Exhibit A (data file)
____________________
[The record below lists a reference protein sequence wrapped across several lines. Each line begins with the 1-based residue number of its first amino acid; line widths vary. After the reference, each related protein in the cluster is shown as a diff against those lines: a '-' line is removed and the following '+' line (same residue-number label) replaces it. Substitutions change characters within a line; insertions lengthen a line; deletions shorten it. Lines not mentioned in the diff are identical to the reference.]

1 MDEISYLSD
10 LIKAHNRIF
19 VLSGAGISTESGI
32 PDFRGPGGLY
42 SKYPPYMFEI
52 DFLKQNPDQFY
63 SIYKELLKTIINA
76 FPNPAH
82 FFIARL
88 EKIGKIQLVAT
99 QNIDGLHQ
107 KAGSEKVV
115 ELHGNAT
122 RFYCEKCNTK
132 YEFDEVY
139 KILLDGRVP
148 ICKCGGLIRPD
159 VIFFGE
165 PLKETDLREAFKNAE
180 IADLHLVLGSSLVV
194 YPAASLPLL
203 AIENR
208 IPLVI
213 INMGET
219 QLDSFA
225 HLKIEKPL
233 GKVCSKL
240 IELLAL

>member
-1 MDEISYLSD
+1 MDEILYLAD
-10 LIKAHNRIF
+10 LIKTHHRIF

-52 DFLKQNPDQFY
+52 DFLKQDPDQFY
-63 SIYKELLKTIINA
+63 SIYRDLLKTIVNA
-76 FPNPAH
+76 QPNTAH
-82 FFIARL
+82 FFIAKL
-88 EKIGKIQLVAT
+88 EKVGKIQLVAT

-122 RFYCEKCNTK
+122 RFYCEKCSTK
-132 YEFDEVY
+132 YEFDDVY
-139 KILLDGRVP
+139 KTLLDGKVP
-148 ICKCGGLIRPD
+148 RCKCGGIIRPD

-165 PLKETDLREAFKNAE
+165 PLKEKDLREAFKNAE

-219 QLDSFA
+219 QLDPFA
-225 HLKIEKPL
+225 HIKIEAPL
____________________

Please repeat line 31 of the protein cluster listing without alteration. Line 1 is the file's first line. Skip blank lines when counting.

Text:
-1 MDEISYLSD